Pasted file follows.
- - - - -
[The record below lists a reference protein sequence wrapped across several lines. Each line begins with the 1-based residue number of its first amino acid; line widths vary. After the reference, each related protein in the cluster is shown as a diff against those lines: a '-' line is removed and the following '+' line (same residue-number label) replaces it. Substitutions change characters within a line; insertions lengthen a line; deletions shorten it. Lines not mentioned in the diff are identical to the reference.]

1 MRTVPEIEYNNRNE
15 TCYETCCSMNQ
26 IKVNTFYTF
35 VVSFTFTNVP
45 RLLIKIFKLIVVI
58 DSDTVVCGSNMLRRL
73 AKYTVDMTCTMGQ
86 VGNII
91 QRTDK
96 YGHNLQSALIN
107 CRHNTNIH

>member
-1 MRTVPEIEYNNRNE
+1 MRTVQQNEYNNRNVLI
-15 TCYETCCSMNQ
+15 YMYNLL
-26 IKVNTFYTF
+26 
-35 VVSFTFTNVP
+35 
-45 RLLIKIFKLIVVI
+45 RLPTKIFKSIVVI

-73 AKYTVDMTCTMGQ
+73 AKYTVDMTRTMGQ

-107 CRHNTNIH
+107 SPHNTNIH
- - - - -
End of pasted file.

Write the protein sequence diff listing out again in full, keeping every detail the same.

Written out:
[The record below lists a reference protein sequence wrapped across several lines. Each line begins with the 1-based residue number of its first amino acid; line widths vary. After the reference, each related protein in the cluster is shown as a diff against those lines: a '-' line is removed and the following '+' line (same residue-number label) replaces it. Substitutions change characters within a line; insertions lengthen a line; deletions shorten it. Lines not mentioned in the diff are identical to the reference.]

1 MRTVPEIEYNNRNE
15 TCYETCCSMNQ
26 IKVNTFYTF
35 VVSFTFTNVP
45 RLLIKIFKLIVVI
58 DSDTVVCGSNMLRRL
73 AKYTVDMTCTMGQ
86 VGNII
91 QRTDK
96 YGHNLQSALIN
107 CRHNTNIH

>member
-1 MRTVPEIEYNNRNE
+1 MRTVQQNEYNNRNVLI
-15 TCYETCCSMNQ
+15 YMYNLL
-26 IKVNTFYTF
+26 
-35 VVSFTFTNVP
+35 
-45 RLLIKIFKLIVVI
+45 RLPTKIFKSIVVI

-73 AKYTVDMTCTMGQ
+73 AKYTVDMTRTMGQ

-107 CRHNTNIH
+107 SPHNTNIH